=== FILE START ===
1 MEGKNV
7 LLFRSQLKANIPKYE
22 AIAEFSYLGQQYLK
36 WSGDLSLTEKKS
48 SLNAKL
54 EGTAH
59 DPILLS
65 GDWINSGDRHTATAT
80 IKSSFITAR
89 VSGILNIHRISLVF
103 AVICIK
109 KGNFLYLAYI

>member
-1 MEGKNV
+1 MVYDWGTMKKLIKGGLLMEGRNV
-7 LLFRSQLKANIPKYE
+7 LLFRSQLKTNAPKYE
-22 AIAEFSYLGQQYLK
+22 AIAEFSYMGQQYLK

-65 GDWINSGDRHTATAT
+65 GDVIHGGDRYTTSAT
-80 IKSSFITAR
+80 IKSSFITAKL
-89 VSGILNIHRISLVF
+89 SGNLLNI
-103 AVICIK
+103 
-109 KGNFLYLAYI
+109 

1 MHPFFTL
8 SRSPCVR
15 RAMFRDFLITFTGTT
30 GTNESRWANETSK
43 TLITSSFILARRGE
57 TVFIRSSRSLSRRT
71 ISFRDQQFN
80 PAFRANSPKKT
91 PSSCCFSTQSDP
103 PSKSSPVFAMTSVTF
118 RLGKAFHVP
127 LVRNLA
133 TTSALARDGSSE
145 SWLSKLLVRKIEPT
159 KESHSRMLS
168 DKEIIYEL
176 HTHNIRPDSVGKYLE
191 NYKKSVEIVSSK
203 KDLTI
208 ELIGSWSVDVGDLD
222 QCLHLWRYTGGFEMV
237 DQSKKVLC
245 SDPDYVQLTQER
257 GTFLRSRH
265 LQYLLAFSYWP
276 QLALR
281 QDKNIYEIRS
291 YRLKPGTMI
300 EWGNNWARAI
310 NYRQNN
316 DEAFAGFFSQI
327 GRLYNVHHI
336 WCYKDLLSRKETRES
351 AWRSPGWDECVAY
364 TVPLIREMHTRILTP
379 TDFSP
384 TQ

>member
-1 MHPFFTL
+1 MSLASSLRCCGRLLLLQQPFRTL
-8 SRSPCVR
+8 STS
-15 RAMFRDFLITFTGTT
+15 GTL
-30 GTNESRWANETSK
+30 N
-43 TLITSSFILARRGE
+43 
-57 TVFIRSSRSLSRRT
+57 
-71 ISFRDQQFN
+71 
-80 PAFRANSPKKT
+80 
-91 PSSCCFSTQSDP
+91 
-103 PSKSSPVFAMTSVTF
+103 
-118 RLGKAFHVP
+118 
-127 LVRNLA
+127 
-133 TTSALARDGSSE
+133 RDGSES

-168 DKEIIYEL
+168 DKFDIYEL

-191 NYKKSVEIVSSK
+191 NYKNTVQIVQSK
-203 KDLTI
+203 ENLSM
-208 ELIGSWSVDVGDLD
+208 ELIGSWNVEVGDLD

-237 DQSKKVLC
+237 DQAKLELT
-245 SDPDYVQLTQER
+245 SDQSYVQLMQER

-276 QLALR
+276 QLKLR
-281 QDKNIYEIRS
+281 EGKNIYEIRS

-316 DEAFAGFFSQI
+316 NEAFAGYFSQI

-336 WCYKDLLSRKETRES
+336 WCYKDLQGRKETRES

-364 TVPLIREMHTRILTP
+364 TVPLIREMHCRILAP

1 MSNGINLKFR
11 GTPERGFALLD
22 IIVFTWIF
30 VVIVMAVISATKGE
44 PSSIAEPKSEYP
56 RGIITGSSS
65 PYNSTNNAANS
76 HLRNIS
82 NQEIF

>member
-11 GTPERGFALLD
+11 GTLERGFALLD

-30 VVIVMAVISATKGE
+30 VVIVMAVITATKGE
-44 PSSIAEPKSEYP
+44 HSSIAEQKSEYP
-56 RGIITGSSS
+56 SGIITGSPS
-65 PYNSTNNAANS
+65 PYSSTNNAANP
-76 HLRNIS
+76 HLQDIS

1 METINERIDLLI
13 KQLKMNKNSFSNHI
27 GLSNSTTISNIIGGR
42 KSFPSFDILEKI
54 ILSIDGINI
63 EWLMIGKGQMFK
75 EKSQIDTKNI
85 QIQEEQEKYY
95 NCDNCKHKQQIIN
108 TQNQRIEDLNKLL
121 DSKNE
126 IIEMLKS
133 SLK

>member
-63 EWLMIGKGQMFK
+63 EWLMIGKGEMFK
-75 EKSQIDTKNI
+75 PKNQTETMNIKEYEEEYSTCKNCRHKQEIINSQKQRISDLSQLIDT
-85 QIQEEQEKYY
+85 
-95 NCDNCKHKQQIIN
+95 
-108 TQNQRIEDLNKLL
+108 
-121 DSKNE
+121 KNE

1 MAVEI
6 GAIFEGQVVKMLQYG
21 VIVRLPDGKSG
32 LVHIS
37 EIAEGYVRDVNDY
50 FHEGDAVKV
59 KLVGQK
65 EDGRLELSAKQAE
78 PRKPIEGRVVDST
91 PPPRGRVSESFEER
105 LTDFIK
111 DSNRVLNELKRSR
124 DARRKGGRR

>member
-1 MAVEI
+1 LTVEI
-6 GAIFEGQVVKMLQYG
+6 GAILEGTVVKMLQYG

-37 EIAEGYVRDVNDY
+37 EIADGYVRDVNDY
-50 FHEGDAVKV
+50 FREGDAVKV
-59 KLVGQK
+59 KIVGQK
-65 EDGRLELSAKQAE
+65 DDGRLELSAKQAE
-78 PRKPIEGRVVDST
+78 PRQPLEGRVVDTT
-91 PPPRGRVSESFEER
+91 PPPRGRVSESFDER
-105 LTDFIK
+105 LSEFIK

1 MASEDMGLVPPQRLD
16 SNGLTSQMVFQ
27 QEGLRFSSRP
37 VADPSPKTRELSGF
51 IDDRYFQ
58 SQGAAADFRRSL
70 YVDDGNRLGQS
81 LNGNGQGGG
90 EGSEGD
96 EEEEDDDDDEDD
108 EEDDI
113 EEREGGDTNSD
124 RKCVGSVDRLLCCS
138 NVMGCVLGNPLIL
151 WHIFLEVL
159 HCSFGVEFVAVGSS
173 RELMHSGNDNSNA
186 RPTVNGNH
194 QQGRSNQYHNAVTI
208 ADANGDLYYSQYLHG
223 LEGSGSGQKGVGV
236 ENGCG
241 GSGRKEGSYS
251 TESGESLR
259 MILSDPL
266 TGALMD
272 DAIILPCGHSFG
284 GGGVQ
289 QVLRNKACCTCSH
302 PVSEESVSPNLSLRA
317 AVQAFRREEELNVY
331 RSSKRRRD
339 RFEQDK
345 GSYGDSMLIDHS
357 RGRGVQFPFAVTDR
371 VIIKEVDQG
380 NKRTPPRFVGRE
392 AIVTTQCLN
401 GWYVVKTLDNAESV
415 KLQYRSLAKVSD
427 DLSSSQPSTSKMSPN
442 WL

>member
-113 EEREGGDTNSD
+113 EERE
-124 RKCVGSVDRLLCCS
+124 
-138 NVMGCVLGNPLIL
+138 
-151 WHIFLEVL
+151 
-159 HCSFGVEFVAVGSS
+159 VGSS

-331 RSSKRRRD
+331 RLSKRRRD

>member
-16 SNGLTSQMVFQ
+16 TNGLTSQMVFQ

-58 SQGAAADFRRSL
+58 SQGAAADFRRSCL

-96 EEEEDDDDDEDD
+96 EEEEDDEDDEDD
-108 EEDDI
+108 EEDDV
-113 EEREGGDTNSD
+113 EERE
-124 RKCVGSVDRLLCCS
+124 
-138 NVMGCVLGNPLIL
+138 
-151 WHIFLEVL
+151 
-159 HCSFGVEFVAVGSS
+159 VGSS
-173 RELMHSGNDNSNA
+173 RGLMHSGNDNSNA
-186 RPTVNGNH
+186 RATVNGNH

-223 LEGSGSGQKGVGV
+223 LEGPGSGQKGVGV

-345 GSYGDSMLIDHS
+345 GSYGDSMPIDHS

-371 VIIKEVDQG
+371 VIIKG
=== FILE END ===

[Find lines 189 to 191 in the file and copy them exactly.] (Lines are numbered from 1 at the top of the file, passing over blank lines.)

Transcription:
+65 DDGRLELSAKQAE
-78 PRKPIEGRVVDST
+78 PRQPLEGRVVDTT